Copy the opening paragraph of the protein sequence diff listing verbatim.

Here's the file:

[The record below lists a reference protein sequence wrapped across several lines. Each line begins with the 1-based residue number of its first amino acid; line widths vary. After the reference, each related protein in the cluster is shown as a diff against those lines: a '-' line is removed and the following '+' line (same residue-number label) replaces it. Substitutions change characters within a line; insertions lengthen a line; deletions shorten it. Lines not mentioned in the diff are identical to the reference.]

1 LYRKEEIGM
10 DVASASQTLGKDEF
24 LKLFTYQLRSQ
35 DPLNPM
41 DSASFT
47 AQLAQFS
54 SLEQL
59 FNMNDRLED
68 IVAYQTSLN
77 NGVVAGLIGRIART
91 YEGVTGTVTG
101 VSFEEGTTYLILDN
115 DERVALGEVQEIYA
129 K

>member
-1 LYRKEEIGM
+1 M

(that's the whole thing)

[The record below lists a reference protein sequence wrapped across several lines. Each line begins with the 1-based residue number of its first amino acid; line widths vary. After the reference, each related protein in the cluster is shown as a diff against those lines: a '-' line is removed and the following '+' line (same residue-number label) replaces it. Substitutions change characters within a line; insertions lengthen a line; deletions shorten it. Lines not mentioned in the diff are identical to the reference.]